The UK government has this afternoon announced that all Huawei equipment should be removed from the country’s 5G networks by the end of 2027.

The decision follows restrictions placed on Huawei by the US in May. While the UK did give Huawei restricted access to its 5G network earlier this year it appears as if the additional restrictions placed on Huawei are the reason for today’s announcement.

“Technical experts at the NCSC [National Cyber Security Centre] reviewed the consequences of the sanctions and concluded the company will need to do a major reconfiguration of its supply chain as it will no longer have access to the technology on which it currently relies and there are no alternatives which we have sufficient confidence in,” the government said in a statement.

“They found the new restrictions make it impossible to continue to guarantee the security of Huawei equipment in the future.”

With this in mind, UK ministers have agreed that UK operators should stop the purchase of Huawei equipment affected by the sanctions. What’s more is that the purchase of Huawei 5G equipment will be banned from 31st December 2020.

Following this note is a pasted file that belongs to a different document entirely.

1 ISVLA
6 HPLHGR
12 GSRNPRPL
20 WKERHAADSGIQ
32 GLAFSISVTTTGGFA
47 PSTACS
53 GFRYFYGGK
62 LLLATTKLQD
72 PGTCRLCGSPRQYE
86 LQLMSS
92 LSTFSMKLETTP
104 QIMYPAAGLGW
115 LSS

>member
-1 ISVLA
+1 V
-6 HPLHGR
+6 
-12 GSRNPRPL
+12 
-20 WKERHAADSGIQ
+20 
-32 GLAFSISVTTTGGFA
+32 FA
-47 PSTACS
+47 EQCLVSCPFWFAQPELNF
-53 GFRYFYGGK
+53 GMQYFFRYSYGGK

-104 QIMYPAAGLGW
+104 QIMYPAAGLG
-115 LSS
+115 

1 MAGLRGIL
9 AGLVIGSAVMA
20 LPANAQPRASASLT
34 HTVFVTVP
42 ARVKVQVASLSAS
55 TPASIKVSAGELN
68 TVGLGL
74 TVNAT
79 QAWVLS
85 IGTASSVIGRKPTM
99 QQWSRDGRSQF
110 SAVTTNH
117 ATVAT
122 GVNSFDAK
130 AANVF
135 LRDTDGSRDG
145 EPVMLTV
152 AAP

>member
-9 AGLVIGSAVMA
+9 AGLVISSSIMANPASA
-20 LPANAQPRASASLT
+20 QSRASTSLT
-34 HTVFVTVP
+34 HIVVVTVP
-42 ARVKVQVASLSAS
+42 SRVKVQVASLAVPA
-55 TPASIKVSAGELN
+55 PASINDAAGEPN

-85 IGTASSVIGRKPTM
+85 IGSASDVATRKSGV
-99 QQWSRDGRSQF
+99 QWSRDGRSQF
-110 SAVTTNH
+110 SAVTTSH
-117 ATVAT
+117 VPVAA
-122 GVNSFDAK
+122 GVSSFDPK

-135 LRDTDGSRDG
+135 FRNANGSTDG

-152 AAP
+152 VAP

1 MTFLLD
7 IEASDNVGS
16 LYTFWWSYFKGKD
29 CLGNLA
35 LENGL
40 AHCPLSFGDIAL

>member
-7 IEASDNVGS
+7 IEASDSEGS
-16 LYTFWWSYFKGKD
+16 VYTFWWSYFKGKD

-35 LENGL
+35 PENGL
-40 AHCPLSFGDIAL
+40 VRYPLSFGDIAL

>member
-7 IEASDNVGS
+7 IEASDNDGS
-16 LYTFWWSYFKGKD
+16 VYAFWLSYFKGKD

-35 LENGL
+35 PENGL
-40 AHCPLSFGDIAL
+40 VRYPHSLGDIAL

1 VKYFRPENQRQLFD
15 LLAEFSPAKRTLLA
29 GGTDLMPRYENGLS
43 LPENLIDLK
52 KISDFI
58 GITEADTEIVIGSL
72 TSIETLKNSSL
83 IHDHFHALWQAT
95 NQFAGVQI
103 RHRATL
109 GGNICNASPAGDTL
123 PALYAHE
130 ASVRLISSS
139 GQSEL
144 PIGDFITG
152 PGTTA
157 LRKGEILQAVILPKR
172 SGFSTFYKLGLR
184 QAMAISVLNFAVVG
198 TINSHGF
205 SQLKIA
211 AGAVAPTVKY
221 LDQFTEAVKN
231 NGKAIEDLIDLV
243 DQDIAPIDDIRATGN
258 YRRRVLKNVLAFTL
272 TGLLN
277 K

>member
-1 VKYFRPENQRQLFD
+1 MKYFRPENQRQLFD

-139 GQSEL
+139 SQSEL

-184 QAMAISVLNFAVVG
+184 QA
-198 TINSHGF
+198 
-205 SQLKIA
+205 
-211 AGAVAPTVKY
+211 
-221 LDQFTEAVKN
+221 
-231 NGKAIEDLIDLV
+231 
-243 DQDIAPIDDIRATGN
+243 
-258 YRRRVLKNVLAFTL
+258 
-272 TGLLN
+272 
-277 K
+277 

This ban however does not include Huawei tech in the UK’s fibre broadband networks, at least not right now.

“The UK has managed Huawei’s presence in the UK’s fixed access networks since 2005 and we also need to avoid a situation where broadband operators are reliant on a single supplier for their equipment. As a result, following security advice from our world leading experts, we are advising full fibre operators to transition away from purchasing new Huawei equipment. A technical consultation will determine the transition timetable, but we expect this period to last no longer than two years,” said the government.

The UK uses Nokia and Huawei for its fixed line broadband infrastructure.

The question now becomes whether other countries will take the UK’s lead. Here in South Africa, MTN just launched it’s 5G network which makes use of Huawei equipment.

While the UK’s fear that Huawei won’t be able to source components or provide support when needed is warranted, that is assuming that Huawei doesn’t reconfigure its supply chain.

We have yet to hear from Huawei in regards to this announcement but we will be sure to share that statement should we receive it.

[Source – Government UK]
Brendyn Lotz writes news, reviews, and opinion pieces for Hypertext. His interests include SMEs, innovation on the African continent, cybersecurity, blockchain, games, geek culture and YouTube.